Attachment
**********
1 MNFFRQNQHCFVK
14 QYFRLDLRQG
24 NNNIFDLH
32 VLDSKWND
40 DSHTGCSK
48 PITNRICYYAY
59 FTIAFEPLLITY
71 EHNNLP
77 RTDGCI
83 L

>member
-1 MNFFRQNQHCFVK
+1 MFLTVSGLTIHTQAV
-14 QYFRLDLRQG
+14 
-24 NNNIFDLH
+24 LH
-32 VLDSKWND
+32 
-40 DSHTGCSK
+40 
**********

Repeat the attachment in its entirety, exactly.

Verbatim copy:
1 MNFFRQNQHCFVK
14 QYFRLDLRQG
24 NNNIFDLH
32 VLDSKWND
40 DSHTGCSK
48 PITNRICYYAY
59 FTIAFEPLLITY
71 EHNNLP
77 RTDGCI
83 L

>member
-1 MNFFRQNQHCFVK
+1 MFLTVSGLTIHTQAV
-14 QYFRLDLRQG
+14 
-24 NNNIFDLH
+24 LH
-32 VLDSKWND
+32 
-40 DSHTGCSK
+40 